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Love, money and devotion in the new religion of Naira Marley

By Sam Adeoye
16 January 2021   |   4:11 am
The day the EFCC arrested Naira Marley in Lagos; that was actually Naira Marley’s birthday. May 10 2019—that was the day the man clocked 28. As the sun was just about setting out, the financial crimes squad snatched him...

The day the EFCC arrested Naira Marley in Lagos; that was actually Naira Marley’s birthday. May 10 2019—that was the day the man clocked 28. As the sun was just about setting out, the financial crimes squad snatched him, together with Zlatan—a fellow rapper—and two others, and hauled them to jail. The five, said the EFCC (the Economic and Financial Crimes Commission), were suspects in an internet fraud investigation.

It didn’t help Marley’s case either that, the day before, he’d released a new record—Am I A Yahoo Boy—in which he’d painted the government as a bunch of corrupt “thieves” and sort of gives a nod to internet scammers, known in the country as Yahoo Boys. In the video for the song, he mimed being handcuffed and arrested. This controversial track might also have been a warped birthday present Marley was giving himself, because as soon as the government picked him up, his notoriety swung into a higher gear.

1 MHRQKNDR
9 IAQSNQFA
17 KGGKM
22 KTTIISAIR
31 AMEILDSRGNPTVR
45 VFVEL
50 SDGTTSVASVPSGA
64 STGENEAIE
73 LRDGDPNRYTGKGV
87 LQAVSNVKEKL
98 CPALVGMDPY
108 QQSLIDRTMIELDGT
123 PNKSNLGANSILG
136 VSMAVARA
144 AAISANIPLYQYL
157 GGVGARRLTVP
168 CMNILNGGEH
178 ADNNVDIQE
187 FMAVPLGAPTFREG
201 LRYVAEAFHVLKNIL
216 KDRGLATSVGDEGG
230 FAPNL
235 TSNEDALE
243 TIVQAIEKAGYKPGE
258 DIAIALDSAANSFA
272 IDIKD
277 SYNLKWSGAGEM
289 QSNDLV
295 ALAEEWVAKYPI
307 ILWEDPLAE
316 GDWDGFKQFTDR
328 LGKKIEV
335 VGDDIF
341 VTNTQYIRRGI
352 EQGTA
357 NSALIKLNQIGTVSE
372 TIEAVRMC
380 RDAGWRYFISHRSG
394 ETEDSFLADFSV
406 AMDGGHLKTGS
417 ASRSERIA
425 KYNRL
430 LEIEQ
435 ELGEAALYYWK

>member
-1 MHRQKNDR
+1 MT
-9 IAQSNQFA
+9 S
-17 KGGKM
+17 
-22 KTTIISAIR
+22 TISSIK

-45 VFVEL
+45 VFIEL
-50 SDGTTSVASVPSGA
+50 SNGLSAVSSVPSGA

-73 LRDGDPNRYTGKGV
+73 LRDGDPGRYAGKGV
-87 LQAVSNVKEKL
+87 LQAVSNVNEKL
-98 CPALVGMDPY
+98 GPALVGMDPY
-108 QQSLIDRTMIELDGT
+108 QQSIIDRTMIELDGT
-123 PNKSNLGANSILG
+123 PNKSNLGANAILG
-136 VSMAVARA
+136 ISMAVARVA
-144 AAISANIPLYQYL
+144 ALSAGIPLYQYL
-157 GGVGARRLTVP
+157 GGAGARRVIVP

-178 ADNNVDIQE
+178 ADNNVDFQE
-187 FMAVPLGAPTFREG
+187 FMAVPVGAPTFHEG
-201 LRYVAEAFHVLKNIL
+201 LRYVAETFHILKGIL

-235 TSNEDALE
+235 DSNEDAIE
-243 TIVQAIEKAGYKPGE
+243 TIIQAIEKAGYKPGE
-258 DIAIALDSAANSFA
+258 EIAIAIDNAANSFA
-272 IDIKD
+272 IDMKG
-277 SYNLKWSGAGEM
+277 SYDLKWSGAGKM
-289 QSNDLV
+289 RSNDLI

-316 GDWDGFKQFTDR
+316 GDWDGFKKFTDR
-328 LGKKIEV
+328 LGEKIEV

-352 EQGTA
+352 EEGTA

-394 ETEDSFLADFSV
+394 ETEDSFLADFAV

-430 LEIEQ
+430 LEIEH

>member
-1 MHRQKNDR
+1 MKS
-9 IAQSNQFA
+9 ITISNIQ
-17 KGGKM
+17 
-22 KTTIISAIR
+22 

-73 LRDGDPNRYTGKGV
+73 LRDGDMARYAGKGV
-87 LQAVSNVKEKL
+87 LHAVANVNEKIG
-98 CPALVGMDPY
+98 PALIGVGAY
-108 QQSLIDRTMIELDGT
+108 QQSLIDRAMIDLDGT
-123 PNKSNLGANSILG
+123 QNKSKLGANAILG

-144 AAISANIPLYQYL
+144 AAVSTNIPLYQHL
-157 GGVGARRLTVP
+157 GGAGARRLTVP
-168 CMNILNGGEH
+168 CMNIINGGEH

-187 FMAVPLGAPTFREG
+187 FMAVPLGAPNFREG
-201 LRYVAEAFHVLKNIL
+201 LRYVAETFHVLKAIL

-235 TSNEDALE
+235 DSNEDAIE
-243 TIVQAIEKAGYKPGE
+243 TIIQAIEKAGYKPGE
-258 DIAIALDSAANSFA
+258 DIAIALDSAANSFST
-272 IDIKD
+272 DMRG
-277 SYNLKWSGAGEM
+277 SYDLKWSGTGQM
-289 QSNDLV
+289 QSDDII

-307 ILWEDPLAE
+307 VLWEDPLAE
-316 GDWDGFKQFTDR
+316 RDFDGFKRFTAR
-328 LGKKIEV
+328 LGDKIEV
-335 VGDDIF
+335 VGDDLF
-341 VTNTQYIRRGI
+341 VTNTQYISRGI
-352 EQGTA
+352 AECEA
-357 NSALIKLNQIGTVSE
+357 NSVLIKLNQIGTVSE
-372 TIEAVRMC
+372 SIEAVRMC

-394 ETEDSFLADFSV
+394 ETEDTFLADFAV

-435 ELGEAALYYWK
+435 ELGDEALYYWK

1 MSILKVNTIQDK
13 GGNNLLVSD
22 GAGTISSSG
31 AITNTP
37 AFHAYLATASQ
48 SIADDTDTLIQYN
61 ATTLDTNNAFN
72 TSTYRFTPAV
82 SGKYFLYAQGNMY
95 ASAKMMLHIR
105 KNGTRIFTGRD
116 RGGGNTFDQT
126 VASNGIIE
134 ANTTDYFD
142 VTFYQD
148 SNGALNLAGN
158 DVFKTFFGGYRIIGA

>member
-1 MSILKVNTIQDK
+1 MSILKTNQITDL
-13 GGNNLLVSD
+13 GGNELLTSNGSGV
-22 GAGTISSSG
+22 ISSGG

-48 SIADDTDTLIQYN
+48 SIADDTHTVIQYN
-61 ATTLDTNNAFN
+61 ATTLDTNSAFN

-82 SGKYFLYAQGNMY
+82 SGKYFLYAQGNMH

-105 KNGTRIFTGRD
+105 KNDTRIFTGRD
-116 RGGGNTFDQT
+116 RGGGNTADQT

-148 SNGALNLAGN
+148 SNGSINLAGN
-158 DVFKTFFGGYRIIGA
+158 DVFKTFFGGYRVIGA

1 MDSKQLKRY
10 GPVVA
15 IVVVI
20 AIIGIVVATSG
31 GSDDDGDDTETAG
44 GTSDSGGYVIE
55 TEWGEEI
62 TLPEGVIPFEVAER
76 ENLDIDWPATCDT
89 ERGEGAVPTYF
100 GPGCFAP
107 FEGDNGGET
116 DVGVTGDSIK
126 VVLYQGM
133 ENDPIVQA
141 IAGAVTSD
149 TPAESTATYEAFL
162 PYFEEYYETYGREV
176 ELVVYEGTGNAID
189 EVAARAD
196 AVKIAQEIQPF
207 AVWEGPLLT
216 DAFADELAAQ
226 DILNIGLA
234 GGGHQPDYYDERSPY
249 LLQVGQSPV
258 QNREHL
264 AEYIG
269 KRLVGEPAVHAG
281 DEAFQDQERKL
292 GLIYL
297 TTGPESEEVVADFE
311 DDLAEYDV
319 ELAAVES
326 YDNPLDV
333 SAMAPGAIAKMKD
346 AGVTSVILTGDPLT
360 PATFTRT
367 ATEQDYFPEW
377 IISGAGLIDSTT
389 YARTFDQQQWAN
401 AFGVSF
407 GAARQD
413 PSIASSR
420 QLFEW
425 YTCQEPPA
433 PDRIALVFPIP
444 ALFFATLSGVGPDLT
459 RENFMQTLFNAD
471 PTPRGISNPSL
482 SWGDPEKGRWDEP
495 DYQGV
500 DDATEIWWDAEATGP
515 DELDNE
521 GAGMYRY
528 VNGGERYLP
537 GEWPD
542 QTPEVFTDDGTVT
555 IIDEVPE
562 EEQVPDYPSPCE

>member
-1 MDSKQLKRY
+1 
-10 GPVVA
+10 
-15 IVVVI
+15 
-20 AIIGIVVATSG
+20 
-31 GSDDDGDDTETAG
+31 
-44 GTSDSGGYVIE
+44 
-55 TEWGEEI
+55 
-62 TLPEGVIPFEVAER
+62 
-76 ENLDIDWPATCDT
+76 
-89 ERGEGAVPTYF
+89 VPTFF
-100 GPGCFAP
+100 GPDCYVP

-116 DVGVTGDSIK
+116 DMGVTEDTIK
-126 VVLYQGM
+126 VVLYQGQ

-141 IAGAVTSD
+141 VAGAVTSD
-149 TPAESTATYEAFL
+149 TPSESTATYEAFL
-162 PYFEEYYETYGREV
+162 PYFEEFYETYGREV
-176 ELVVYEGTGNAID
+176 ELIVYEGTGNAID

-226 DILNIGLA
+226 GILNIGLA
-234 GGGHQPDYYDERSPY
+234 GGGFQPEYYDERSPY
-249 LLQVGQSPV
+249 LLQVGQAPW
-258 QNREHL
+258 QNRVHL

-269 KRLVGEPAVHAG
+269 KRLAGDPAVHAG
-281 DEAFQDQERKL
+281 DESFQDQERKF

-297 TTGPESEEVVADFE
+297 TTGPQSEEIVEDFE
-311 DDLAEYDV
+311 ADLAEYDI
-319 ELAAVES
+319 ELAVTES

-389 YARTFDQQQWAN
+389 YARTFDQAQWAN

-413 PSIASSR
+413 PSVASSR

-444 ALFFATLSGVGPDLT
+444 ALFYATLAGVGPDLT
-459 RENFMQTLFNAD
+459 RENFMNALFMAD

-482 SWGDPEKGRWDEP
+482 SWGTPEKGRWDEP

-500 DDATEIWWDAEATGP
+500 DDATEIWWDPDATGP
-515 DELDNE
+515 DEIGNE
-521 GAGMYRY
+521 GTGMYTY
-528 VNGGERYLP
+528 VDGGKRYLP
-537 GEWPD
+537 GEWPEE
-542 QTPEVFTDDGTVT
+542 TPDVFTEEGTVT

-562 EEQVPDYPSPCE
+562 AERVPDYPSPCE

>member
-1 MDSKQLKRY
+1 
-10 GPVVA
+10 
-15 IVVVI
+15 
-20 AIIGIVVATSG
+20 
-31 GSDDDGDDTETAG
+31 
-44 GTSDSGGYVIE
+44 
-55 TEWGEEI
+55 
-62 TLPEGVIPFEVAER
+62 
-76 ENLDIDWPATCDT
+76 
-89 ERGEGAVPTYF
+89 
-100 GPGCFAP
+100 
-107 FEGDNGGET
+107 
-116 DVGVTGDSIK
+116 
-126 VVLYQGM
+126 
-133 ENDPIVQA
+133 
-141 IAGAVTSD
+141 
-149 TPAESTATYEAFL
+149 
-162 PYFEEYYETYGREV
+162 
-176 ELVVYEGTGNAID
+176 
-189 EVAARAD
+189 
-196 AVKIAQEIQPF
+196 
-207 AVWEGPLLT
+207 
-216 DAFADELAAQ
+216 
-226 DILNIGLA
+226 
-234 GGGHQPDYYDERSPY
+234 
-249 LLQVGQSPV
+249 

For a person in his line of business, this sort of hoopla, fired up by rife media coverage and social media chatter, was exactly what the doctor ordered; plus, if you were going to build a cult following, you needed a visible enemy. By arresting Naira Marley on his birthday on a charge that seemed yet unproven, the government of Nigeria gifted the man a big, fat enemy—one mighty enough to mobilise new followers and make existing ones dig in their heels in absolute devotion to the artiste they call the Marlian President.

All the ingredients Marley needed to elevate himself to cult status were now complete. It had all begun when he chose the stage name Marley. The cognomen was a tribute to Bob Marley, the undisputed greatest reggae musician of all time and freedom fighter. It is also because of Bob that Naira keeps his own hair in dreadlocks.

And then there’s Fela Anikulapo Kuti. Just like the legend, inventor of Afrobeat—and freedom fighter, Naira Marley displays an affinity for marijuana. Heck, his first breakout hit, released when he still lived fully in Peckham Rye, South London, was titled Marry Juana. But more than smoking weed, Naira Marley has also dropped lyrics in which he compares himself to Fela, referencing the over 200 different times in Fela’s lifetime that he was taken by lawmen.